A cure for NASH

The most common liver disease among adult Americans is nonalcoholic steatohepatitis — most know it by the acronym NASH.

by Dr. Alan Christianson — 

What is the most common liver disease among adult Americans? Surprisingly, most people are not aware of it, but nonalcoholic steatohepatitis is the name — most know it by the acronym NASH. Alcoholics have a build-up of fat in their livers that disrupts the circulation of blood and bile. This can also occur with nonalcoholics. In most cases, this is related to diabetes, high cholesterol, high triglycerides, obesity or some combination of these.

When we consume more calories then we burn, our liver converts them into fat. If we make too much, it gets trapped in the liver, causing inflammation. If the inflammation persists, scar tissue forms. Scarring is called cirrhosis and can cause liver failure. Ten percent to 20 percent of Americans may have an early version of NASH.

The main step, both for treatment and prevention, is “waist management.” If you need to lose a few pounds, do it, but do it slowly. Rapid weight loss is known to trigger liver and gall bladder damage. If that is not bad enough, be aware that it also does not work. Statistically 97 percent of those who lose more than one and a half pounds per week will gain back more than they lose.

According to a recent study, NASH can be improved by an over-the-counter vitamin. In the April 28, 2010, issue of the New England Journal of Medicine, researchers compared the effects of vitamin E against pioglitazone, an oral diabetic medicine also known as Actos. The vitamin E showed benefit in 43 percent of those studied, compared to 34 percent who improved on Actos.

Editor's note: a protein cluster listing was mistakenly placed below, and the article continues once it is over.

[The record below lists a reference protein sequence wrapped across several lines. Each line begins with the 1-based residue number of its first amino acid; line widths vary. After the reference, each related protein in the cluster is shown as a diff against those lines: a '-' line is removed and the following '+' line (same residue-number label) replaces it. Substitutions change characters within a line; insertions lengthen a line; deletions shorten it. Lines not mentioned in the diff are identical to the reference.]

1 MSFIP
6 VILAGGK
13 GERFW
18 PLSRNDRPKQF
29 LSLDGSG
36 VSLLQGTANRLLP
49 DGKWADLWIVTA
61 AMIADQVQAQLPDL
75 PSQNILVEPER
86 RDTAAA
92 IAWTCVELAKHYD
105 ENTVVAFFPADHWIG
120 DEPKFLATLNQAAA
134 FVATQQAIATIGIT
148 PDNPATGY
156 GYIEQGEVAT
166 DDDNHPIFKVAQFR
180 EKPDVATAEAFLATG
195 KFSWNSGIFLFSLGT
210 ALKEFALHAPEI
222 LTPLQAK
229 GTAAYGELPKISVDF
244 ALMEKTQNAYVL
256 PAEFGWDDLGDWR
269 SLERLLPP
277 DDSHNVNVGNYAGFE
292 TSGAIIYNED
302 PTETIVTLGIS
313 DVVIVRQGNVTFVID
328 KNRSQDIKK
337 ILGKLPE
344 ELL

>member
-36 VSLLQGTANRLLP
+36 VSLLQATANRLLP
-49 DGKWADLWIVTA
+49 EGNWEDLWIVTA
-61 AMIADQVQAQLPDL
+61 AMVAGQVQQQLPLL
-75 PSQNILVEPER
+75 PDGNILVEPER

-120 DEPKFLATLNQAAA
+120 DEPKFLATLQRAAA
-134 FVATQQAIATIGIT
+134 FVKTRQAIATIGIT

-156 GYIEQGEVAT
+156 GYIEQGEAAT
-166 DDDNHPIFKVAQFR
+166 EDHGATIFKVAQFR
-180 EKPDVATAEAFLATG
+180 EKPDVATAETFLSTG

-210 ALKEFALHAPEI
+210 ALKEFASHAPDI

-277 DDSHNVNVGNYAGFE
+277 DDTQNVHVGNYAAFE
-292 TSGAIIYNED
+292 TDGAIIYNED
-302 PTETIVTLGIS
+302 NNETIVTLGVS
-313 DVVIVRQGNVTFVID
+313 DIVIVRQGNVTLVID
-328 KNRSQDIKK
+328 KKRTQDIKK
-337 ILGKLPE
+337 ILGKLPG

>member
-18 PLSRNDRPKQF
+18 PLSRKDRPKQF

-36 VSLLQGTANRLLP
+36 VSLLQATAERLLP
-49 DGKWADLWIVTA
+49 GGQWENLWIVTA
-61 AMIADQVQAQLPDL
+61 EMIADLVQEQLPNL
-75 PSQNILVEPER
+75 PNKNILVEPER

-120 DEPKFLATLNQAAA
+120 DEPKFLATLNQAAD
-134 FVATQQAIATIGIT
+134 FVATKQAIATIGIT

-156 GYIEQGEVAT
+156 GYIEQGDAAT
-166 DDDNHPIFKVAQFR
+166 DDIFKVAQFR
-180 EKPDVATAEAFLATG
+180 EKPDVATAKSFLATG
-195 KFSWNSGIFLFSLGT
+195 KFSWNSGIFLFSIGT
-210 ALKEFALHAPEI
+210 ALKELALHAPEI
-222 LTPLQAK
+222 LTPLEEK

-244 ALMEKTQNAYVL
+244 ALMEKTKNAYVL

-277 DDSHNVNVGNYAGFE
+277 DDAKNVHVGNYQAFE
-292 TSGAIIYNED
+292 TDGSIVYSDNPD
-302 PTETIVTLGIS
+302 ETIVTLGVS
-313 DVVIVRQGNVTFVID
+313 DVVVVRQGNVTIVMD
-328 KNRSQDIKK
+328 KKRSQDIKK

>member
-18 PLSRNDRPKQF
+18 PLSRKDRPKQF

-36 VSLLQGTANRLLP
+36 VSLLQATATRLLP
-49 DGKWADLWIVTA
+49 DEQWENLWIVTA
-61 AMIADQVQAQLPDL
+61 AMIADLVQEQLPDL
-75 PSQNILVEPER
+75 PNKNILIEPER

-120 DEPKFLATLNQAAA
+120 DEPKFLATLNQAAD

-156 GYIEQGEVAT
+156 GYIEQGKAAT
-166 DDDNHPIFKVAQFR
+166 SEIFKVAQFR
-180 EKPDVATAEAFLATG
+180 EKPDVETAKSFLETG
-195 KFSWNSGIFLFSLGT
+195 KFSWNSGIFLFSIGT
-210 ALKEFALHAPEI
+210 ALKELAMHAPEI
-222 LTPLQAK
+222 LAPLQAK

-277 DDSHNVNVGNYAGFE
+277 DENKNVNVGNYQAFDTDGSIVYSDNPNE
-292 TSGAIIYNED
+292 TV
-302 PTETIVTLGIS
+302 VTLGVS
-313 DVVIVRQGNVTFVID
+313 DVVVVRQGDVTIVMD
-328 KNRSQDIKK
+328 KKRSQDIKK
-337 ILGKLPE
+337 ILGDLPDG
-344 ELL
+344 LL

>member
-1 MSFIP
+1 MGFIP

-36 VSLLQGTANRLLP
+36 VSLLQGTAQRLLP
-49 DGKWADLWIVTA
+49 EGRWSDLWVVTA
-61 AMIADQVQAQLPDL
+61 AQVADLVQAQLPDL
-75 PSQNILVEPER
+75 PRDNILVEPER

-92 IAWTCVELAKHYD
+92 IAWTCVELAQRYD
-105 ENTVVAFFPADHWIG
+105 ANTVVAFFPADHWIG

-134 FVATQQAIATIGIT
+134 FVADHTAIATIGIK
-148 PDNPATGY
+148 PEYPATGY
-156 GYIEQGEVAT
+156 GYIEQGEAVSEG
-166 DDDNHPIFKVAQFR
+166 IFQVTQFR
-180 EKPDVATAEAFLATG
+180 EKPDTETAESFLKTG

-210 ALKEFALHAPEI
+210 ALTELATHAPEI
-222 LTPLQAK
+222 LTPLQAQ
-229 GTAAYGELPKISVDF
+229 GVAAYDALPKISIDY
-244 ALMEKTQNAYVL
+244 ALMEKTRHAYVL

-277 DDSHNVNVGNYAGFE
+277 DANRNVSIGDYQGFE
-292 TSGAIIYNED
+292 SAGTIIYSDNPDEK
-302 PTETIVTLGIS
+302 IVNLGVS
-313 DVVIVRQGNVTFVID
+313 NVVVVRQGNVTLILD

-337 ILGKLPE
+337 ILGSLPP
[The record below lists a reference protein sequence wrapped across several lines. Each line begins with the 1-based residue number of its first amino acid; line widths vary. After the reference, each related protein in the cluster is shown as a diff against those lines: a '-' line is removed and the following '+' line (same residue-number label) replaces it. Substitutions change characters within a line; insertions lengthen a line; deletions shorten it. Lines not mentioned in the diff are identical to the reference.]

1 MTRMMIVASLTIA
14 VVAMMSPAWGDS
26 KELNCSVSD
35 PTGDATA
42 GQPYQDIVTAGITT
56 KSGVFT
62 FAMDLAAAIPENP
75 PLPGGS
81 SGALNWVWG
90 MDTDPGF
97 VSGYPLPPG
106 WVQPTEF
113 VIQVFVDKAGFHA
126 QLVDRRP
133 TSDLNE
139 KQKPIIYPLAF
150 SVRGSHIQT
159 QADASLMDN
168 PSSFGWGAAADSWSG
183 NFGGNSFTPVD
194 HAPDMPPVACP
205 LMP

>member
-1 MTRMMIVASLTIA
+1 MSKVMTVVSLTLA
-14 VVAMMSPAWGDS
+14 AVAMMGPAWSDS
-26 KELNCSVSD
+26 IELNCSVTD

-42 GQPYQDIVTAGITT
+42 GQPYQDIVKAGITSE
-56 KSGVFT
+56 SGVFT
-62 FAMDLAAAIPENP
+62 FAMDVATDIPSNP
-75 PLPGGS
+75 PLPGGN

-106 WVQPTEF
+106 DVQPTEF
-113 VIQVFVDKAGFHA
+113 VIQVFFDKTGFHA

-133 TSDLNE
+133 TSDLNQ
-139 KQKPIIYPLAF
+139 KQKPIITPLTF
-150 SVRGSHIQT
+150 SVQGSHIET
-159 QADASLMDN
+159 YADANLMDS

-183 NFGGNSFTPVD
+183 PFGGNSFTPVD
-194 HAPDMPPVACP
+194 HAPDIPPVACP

The author’s summary of findings revealed the huge biases that exist regarding the role of nondrug treatments. The findings from the  comparison between Actos and vitamin E were:

Actos —

  • Side Effects: Edema, weight gain, muscle pain, headache, anemia
  • Major Risks: Heart failure, liver damage, vision loss, bladder cancer
  • Costs: $233 to $244/month at www.drugstore.com
  • Percentage With NASH Improved: 34

Vitamin E —

  • Side Effects: None at normal doses
  • Major Risks: Prolonged bleeding (with excessive doses)
  • Costs:$5 to $15
  • Percentage With NASH Improved: 43

Dr. Alan Christianson is a naturopathic medical doctor who has been practicing for more than 14 years and is currently completing a textbook on thyroid disease for Penguin Press. He is the owner of Integrative Health Care in Scottsdale, Ariz. www.integrativehealthcare.com or 480-657-0003.

Reprinted from AzNetNews, Volume 29, Number 3, June/July 2010.

 

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